In 1959, Hammer Films completed remaking the Universal monster “big three” of Dracula, Frankenstein’s monster, and this last, the Mummy.  Amazingly, Christopher Lee  played the monster in all three—the first (and possibly only) person to perform this feat.  Made at the height of the studio’s popularity, THE MUMMY is one of the best  films Hammer ever produced.  Co-starring Peter Cushing and the beautiful Yvonne Furneaux as the Ananka lookalike Isobel, and directed by Hammer’s ace Terence Fisher, THE MUMMY is dominated by Lee’s towering performance of vengeance unleashed.  Wearing heavy bandages, driving his large body forward with choppy but powerful steps, Lee uses his physical presence to convey the menace of the monster.  With only his eyes visible through the makeup,  Lee also expresses an intensity that other movie mummys have lacked.  And notice how his eyes change to a softer appearance when he sees Furneaux’s Isobel/ Ananka character.  And if this wasn’t enough to cement this classic portrayal, we are treated to a long flashback sequence of Lee as the Egyptian priest Kharis conducting the burial ritual of Ananka in his most hypnotic tones.  Lee himself had mixed feelings about THE MUMMY; on one hand, he admired the handsome production values and regarded it as one of his favorite Hammer films.  However, the shoot proved to be a grueling physical challenge for the actor, and he suffered several injuries during production.  For example, Lee had to not only maneuver through a muddy bog in full makeup, but do it carrying Furneaux.  He later claimed that he pulled every muscle in his back during this scene.  But, like all exceptional actors, Lee made the pain work for him through his performance, and the result is a memorable portrait that rivals the best films in the canon of the Egyptian undead myth.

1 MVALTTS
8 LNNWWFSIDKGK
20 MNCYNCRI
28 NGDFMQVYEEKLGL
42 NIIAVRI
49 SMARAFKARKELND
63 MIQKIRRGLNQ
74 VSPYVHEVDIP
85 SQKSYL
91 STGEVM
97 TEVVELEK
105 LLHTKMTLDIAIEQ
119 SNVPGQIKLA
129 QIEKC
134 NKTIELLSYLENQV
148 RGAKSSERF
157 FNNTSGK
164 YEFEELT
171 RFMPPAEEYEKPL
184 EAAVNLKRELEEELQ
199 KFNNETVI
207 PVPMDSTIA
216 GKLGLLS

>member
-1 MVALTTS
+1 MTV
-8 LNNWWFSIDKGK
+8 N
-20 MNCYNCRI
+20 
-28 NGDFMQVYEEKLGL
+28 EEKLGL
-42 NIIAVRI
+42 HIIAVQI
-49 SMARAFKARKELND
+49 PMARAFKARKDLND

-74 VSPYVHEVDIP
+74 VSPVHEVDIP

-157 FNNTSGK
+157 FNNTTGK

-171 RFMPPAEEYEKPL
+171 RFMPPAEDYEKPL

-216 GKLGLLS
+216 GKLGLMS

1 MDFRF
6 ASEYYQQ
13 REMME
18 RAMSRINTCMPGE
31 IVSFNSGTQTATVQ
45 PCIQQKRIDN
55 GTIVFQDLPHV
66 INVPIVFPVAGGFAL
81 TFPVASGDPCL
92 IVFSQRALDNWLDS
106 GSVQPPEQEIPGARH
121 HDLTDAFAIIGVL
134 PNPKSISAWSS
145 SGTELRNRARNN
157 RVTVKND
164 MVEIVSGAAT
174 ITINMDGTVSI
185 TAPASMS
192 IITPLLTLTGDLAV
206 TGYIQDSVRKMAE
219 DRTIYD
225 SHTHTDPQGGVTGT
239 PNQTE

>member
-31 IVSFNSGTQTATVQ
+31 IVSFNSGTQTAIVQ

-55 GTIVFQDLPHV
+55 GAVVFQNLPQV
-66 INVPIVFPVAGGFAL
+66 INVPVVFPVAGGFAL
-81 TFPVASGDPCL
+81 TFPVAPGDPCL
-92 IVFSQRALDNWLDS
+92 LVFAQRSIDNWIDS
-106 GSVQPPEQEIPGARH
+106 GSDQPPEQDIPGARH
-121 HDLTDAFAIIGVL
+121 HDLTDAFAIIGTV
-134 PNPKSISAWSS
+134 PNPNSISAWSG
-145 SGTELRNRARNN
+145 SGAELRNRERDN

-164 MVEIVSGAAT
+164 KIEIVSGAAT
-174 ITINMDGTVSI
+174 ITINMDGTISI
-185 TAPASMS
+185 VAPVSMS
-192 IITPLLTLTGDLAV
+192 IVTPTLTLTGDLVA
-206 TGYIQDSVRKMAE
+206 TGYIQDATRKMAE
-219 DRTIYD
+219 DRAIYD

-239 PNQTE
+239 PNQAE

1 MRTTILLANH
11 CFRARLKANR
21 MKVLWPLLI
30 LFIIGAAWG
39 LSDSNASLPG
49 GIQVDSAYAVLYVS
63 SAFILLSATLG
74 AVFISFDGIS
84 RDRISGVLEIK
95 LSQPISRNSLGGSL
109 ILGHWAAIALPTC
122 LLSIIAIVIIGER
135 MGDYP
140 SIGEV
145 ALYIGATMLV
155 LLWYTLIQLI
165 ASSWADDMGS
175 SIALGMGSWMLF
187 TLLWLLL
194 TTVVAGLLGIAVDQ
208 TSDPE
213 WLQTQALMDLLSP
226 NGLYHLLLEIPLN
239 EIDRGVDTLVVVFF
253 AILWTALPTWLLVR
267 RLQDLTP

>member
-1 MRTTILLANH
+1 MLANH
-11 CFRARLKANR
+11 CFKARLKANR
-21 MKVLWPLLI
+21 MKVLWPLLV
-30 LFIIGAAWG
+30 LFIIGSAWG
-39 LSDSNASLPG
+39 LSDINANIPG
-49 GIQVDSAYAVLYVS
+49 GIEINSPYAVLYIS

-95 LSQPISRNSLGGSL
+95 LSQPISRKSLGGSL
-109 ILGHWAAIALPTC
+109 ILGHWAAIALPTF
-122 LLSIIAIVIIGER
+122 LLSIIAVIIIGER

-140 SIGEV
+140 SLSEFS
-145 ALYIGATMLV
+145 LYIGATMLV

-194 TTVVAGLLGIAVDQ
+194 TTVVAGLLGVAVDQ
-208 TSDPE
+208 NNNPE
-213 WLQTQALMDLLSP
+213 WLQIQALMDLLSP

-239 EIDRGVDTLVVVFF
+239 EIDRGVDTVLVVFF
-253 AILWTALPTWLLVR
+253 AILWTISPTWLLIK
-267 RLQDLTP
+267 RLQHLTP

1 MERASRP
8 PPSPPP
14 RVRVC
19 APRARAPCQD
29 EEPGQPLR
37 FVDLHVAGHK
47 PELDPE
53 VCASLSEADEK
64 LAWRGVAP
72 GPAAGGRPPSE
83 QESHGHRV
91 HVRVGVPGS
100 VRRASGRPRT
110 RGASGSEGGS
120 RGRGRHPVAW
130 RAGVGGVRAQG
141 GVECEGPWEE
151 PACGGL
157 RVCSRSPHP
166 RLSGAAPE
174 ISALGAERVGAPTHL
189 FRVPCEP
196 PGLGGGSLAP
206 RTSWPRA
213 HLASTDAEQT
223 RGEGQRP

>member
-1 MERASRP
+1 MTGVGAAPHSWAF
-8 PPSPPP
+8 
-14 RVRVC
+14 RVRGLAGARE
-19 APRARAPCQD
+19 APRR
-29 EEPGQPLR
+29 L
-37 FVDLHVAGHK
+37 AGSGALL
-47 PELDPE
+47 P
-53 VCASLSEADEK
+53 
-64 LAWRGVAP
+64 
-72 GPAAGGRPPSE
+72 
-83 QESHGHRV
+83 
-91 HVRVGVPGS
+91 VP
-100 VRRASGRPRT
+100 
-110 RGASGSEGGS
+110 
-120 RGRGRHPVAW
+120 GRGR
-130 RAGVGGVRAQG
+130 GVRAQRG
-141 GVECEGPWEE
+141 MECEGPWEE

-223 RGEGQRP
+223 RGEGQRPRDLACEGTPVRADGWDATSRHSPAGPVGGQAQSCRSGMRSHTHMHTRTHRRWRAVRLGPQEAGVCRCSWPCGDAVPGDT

No one really likes the three Star Wars prequels. They were sort of popular when new and it was okay to like them then, but they’ve aged so horribly that geekdom is investing their hopes in Disney to get it right next time. Light sabers are cool. Yoda is cool. Chewbacca is cool. But everyone can agree that the coolest thing about STAR WARS EPISODE II: ATTACK OF THE CLONES (2002), and STAR WARS EPISODE III: REVENGE OF THE SITH (2005) was the casting of Christopher Lee as Count Dooku, a Jedi Master who fell to the dark side of the Force and became a Dark Lord of the Sith, known as Darth Tyranus. It has been said that George Lucas is not a great director of actors, yet that couldn’t slow down Lee, the only actor in the series to exude real menace. Whenever he was on screen, those movies came alive. He made audiences cheer when he and Yoda squared off for their big battle and when he gleefully escaped from the Jedi Master on an intergalactic jet ski. As for the overblown trilogy as a whole, it was all too clearly a product of George Lucas’s production giant Industrial Light and Magic. No magic, little light, but an awful lot of industry.